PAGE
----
If you’re dealing with family photos back in the seventies, eighties, nineties, it’s great that you write the date and place on the back (thanks, Mum). That’s super useful. But could you please name the event and the people, too?
Yes, of course, you know what it was and who they were. But you’re not writing it for you. You’re writing it for your descendants, decades later, who want to know who these people were.
Why yes, I am scanning some old family photos, why do you ask?
Oh, and also: don’t waste film on scenery. The Scottish hills and moors are lovely, but I’m not interested in scanning old photos of them. Give me people, family, friends. Give me backgrounds, the wallpaper in the old house. Show me bookcases, wood-effect stereo systems. Old streets and shop signs.
And people, above all, people: that’s what casual photography should be for.
You know what no one took pictures of in the film days? Food. I’d actually love to see some old Sunday roasts or birthday cakes, but I don’t suppose they’d look that different from today’s.
Forgetting for a minute the slightly-disappointing conclusion of a 42-year-old story that we spoke about the other day, this month gives us the 40th anniversary of an even more significant creation, for me at least.
The Clash released London Calling in December 1979. Rolling Stone went on to call it the best album of the 80s, but it got a later release in America. And in any case, many wouldn’t have heard it until 1980. 1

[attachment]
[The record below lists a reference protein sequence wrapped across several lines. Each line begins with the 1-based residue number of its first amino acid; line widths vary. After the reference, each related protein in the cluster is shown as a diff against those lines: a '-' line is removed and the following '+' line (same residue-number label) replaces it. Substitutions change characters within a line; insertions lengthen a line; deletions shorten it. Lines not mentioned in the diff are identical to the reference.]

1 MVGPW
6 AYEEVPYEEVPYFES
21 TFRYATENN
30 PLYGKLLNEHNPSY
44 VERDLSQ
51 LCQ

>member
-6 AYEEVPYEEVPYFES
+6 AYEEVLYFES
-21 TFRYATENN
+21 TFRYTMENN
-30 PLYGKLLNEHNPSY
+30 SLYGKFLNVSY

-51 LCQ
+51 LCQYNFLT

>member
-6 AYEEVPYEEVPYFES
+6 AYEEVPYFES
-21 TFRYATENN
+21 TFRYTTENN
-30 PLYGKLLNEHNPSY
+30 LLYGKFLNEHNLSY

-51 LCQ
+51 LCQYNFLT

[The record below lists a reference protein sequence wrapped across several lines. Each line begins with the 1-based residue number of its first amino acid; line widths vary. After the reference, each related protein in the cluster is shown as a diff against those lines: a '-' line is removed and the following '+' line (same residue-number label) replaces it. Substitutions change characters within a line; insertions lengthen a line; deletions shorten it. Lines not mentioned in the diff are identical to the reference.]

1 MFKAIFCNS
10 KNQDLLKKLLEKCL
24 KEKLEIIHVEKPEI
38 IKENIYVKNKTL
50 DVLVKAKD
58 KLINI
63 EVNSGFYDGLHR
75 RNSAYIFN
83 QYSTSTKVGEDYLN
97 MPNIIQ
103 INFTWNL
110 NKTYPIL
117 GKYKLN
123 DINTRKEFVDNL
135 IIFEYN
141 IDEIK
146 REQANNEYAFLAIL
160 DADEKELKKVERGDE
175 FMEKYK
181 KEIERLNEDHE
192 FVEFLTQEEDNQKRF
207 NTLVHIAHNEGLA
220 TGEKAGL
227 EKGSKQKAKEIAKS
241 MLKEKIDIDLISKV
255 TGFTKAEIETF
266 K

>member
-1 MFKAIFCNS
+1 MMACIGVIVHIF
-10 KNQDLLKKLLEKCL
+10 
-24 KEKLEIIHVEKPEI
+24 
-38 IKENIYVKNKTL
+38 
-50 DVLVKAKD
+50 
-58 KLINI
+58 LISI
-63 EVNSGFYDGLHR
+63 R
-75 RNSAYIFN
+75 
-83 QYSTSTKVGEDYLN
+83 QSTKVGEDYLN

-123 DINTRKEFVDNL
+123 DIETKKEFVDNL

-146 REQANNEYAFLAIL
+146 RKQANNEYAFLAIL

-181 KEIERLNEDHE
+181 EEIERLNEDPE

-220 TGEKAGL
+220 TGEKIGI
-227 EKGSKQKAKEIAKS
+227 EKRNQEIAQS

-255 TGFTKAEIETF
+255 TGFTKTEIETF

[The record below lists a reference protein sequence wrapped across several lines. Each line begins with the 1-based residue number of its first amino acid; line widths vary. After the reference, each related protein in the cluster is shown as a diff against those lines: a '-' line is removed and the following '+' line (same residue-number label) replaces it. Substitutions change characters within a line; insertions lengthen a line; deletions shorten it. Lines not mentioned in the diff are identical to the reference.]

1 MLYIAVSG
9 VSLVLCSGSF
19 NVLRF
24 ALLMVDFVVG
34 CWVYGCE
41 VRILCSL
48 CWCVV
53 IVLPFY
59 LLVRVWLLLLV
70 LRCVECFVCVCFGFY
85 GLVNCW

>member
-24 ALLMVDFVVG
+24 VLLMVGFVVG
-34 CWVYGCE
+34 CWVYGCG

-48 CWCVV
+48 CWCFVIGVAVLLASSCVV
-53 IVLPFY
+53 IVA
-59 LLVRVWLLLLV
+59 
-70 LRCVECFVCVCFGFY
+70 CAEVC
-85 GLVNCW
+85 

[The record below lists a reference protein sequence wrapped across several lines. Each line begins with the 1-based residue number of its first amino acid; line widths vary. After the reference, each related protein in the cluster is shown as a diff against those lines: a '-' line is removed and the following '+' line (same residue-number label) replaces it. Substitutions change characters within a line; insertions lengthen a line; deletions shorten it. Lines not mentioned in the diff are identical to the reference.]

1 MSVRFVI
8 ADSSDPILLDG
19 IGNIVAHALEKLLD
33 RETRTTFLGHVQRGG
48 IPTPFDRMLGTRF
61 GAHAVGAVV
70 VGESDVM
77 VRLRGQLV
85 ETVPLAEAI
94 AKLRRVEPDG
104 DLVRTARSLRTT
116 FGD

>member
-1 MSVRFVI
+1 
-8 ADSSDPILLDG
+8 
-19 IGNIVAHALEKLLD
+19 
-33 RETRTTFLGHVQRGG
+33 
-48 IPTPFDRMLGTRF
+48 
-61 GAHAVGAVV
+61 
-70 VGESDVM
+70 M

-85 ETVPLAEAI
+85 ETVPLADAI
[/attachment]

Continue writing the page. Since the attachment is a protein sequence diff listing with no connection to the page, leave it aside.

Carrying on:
Including me. I remember being at school, at the start of a term, so it must have been January, and Watty saying, “I envy you: you haven’t heard London Calling yet.” That idea of how important the first listen is. I’ve said similar things myself over the years, about various things.
But honestly, I couldn’t tell you anything about my first hearing. I had probably heard the title track — it was a single, after all — and I went and bought the album, most likely at John Menzies in Dumbarton (though maybe at Hall Audio, the nearby hi-fi shop, or Woolies, or Boots, who used to sell records in those days). I do know it cost £3.99, because the band took a reduction in their royalties so it — a double album — could be sold at the same price as a single album. Excellent value, for one of the greatest records ever made.
Though I paid for it a couple more times over the years. Someone walked off with my copy during a party at my student flat in Edinburgh. I replaced it with a second-hand copy, probably from Record Shak (sic) on Clerk Street. Though possibly that was much later and in London. I had a tape of it to tide me over. I do know that the replacement cost the same: £3.99.
The CD must have cost me a bit more, but I didn’t get that until the 25th-anniversary version, with The Vanilla Tapes, the rehearsal-room recordings of early versions of several of the songs.
I could probably tell you a few things about the 7852 2 times I’ve heard it subsequently, though. But it would be better for you to listen to it yourself.
And lastly, just a reminder that tomorrow is the 17th anniversary of Joe Strummer’s death.